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United States and Ireland Extend Ireland Work and Travel Intern Program

Posted on Tuesday, December 6th, 2016 at 9:49 pm.

By Nathan Arnold, Director of Media Relations for Educational and Cultural Affairs, U.S. Department of State 

Assistant Secretary of State Evan Ryan and Ambassador of Ireland Anne Anderson signed an agreement to continue the Ireland Work and Travel program on December 5.

On December 5, Assistant Secretary Evan Ryan and Her Excellency, Ambassador of Ireland, Anne Anderson signed an agreement to continue the Ireland Work and Travel (IWT) Program for an additional three years and bring it out of pilot status.

At the ceremony, held at the U.S. Department of State here in Washington, Assistant Secretary Ryan said: “Not only has the program enhanced the professional lives of individual interns, but the U.S. host institutions and communities where they have conducted their internships also continue to feel the impact. We believe that such grassroots interactions between Irish interns and their American communities play an essential role in promoting cooperation between our two countries.”

With this extension now in place, additional sponsors can work to place Irish participants in the United States, and there is a possibility for more U.S. students to travel to Ireland under the reciprocal Work and Holiday Program as well. Approximately 1,300 Irish participants come to the United States under the Ireland Work and Travel program each year to work and live in communities across the United States. Unlike other categories of the Exchange Visitor Program, no pre-placement in employment is required for IWT participants.

 

Deputy Assistant Secretary Keri Lowry meets Ambassador of Ireland Anne Anderson before the signing of an agreement to continue the Ireland Work and Travel Program.

Deputy Assistant Secretary Keri Lowry meets Ambassador of Ireland Anne Anderson before the signing of an agreement to continue the Ireland Work and Travel Program.

 

“Last calendar year, more than 10,000 Irish exchange visitors came to the United States on 13 private-sector funded programs. The four largest programs were Summer Work Travel, Interns, Camp Counselors, and College and University Students,” said Assistant Secretary Ryan. “In Ireland, the Summer Work Travel Program is almost synonymous with J-1. Yet, we want people to know that many, many more opportunities are available through the Exchange Visitor Program – like the one we are here to celebrate today.”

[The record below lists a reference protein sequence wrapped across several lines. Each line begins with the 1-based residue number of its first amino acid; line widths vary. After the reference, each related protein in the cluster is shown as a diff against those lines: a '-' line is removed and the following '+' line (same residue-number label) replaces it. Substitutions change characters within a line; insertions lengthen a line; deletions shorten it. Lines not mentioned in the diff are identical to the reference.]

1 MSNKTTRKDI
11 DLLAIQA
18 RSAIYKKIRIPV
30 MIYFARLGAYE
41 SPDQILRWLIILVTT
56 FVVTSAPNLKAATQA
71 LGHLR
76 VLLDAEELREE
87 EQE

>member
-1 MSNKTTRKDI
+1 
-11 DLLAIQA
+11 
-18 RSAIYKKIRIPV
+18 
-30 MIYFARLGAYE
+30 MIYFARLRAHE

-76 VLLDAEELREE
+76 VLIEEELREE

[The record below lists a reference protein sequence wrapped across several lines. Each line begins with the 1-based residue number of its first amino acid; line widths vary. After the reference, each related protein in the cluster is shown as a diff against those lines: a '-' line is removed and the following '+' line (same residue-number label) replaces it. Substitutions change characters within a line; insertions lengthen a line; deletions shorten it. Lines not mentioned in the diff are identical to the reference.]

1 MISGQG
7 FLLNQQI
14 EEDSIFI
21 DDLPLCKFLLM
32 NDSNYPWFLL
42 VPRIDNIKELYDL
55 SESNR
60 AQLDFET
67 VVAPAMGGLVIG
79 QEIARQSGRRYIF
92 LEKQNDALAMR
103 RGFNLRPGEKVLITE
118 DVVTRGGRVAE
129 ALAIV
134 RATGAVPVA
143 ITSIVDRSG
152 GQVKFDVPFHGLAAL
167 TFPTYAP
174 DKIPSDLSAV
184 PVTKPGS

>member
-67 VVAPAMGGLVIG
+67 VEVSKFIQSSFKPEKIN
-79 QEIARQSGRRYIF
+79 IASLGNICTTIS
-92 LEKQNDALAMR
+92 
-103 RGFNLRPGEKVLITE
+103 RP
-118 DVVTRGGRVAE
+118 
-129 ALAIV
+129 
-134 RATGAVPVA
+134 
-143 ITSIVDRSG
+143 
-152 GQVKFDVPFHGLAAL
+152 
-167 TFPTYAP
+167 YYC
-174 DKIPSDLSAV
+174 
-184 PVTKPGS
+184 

The Exchange Visitor Program has welcomed more than 150,000 Irish students to the United States since it began in 1966.

We at the State Department – as well as the 1,500 sponsor organizations who work with us – are fully committed to the continued success of all our exchange programs. We encourage everyone who is thinking to apply to please do so early and don’t be afraid to ask questions. We are here to ensure your exchange program is valuable, rewarding, and gives you a leg up in our global economy.

Categories: Program Spotlight

About G. Kevin Saba

Acting Deputy Assistant Secretary for Private Sector Exchange

G. Kevin Saba

G. Kevin Saba serves as Acting Deputy Assistant Secretary for Private Sector Exchange at the U.S. Department of State's Bureau of Educational and Cultural Affairs (ECA). In this capacity, he oversees the Exchange Visitor Program, which brings around 300,000 foreign citizens to the United States annually to teach, study, and build skills. He is the Director for the Policy and Program Support Division in ECA’s Office of Private Sector Exchange.

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